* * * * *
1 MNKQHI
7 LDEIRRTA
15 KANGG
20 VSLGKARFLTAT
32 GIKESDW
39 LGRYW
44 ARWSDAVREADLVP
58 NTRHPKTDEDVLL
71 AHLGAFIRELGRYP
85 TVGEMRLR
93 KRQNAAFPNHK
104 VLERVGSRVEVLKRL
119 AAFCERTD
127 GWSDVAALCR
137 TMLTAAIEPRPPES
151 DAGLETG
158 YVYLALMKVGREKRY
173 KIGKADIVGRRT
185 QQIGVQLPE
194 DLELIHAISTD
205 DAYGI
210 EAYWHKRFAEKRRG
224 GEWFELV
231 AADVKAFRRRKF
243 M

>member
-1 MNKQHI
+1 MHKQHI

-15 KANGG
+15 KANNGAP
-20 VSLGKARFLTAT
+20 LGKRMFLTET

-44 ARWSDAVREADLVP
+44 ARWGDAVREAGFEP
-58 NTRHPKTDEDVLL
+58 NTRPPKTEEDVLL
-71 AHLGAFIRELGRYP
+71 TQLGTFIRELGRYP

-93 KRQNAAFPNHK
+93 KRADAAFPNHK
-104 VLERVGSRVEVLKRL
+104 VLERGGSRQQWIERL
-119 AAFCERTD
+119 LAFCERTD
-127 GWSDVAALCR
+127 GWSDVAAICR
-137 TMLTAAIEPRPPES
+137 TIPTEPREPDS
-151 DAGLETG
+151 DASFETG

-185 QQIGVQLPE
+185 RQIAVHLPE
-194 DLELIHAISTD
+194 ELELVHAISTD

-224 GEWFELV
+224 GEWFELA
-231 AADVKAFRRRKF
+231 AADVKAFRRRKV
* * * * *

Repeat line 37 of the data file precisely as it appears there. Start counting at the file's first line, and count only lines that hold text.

-71 AHLGAFIRELGRYP